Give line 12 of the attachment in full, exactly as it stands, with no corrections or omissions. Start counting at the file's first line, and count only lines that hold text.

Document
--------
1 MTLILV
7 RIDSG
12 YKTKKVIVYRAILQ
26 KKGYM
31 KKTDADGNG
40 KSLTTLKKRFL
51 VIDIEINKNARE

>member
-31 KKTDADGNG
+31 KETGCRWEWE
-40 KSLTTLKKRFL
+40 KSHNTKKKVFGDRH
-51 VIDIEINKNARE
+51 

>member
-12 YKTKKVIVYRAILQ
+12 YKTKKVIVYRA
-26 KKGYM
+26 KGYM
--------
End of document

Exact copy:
+40 KSHNTKKKVFGDRH